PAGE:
United States v. Munoz-Flores Page 20

United States v. Munoz-Flores general information

Media for United States v. Munoz-Flores

Audio Transcription for Oral Argument - February 20, 1990 in United States v. Munoz-Flores

Antonin Scalia:

The government doesn't pass any statute that isn't purportedly for the... for the common good, not for the--

William C. Bryson:

--Well, it is--


William C. Bryson:

--It was deemed to be the common good to benefit this particular class of individuals.

It was the class that was unknowable in advance.

Antonin Scalia:

That's all that she was saying about the earlier cases that... that, sure, they... they benefitted all the people ultimately but proximately they benefitted the banks.

William C. Bryson:

Well, but proximately, we submit that... that it didn't benefit the banks.

The banks happened to achieve a general benefit of being able to participate in a more efficient system.

But it was not a case in which they were getting something for which they were paying and getting full value for what they were paying.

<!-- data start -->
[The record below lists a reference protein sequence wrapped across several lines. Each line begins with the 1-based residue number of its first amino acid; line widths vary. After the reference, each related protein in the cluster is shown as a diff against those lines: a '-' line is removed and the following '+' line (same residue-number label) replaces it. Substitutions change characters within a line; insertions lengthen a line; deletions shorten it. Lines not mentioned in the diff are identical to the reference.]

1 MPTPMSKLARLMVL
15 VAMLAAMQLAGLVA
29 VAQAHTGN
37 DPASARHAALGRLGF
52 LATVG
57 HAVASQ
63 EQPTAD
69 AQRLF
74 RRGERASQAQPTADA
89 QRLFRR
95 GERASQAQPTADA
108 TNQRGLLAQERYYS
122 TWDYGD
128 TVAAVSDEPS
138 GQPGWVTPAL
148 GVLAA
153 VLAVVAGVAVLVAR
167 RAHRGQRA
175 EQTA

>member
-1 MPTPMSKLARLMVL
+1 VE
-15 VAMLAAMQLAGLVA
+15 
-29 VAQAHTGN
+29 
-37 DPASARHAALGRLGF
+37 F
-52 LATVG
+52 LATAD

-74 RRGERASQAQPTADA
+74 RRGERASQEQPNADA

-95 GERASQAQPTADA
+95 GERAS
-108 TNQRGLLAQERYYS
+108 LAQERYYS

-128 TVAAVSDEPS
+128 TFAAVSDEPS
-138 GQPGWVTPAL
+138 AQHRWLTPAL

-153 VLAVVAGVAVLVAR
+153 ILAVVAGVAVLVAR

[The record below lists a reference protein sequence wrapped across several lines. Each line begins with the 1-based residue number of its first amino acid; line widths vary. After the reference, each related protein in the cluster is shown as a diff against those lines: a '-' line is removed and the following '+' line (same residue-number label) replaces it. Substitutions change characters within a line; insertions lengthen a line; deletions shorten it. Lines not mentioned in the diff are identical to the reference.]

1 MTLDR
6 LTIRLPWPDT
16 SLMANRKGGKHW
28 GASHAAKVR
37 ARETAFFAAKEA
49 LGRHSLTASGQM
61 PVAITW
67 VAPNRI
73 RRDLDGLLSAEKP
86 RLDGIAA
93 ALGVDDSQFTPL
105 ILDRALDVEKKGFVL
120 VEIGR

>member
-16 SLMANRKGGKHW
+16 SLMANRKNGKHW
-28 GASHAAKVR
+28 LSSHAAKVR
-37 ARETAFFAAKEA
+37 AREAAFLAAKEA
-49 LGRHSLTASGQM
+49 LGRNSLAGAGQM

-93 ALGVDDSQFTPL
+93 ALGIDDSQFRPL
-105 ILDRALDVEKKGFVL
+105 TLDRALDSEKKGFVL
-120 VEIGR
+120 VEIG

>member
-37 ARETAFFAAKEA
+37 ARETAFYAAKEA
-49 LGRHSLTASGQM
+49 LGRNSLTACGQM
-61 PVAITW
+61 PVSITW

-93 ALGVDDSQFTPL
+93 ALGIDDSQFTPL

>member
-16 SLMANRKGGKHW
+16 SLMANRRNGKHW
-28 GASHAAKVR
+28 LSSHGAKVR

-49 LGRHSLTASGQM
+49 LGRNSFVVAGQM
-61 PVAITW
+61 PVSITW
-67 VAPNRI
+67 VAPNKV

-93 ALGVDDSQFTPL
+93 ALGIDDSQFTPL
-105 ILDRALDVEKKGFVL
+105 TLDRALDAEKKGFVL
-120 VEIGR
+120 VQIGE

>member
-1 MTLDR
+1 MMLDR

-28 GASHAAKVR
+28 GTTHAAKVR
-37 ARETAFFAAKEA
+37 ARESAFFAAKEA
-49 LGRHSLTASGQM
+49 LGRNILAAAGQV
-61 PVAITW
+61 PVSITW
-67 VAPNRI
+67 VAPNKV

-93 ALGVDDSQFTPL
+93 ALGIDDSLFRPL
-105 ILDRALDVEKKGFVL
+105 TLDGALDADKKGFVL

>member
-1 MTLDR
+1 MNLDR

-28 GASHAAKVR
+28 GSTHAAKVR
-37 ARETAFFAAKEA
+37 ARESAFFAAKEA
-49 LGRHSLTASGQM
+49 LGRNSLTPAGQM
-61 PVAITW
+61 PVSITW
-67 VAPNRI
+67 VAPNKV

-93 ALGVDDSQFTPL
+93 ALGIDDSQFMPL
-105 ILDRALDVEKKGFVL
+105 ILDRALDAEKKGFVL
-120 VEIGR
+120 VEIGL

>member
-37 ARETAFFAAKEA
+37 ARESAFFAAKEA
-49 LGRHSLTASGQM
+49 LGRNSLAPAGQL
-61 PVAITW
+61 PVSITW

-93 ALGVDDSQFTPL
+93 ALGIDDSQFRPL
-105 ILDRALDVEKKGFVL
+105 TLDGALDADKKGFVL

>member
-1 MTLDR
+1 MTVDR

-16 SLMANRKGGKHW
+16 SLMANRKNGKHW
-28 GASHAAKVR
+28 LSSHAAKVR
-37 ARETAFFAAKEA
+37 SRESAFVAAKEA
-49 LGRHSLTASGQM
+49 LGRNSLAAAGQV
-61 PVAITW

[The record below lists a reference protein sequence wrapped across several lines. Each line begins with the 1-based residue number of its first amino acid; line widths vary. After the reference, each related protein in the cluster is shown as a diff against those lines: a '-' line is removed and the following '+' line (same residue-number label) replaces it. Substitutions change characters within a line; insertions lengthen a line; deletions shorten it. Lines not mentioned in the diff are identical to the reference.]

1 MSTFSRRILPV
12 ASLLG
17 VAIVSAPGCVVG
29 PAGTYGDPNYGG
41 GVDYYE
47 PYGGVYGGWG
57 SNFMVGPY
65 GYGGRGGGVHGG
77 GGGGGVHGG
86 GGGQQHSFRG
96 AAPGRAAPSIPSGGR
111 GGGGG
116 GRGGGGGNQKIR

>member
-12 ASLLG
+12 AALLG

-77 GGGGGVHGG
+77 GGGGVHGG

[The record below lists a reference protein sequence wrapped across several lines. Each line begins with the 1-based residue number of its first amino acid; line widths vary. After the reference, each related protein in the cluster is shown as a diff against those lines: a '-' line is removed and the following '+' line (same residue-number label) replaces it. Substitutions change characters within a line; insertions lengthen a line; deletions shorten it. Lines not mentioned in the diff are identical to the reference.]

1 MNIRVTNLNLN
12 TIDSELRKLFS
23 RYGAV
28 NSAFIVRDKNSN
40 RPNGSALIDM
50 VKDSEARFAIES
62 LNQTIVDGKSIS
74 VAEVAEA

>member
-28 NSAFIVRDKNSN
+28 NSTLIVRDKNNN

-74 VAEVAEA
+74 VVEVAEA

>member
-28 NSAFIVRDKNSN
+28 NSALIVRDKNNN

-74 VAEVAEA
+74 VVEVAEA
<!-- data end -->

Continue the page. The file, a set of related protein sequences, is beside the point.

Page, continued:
They were supporting a system that was a nationwide currency system that was having some marginal benefit to them no doubt.

But basically it was for the purpose of benefitting all the people.

Anthony M. Kennedy:

You... you cannot characterize this as using the courts to aid victims?

William C. Bryson:

It is in a sense using the courts to aid victims in that the courts are one of the agencies that collects the money that ultimately goes to the victim.

But it is Congress that has set up a system under which the victims are to be the beneficiaries and the defendants are to be the people who are supporting, in part, this program.

Anthony M. Kennedy:

So this is not like a user fee... the use of the courts, even though it's involuntary.

It's somewhat twisted--

William C. Bryson:

I think not good use of the courts.

It is a fee imposed on people who impose costs on others just as in my example, the fee charged to people who use the national park in order to clean up the litter that they have left.

The sunset provisions of the Act were designed, as the legislative history makes clear, not to allow all this money to go into the treasury at the end of X period of time, but to enforce... to force Congress to reconsider the statute.

William H. Rehnquist:

Thank you.

Mr. Bryson.

The case is submitted.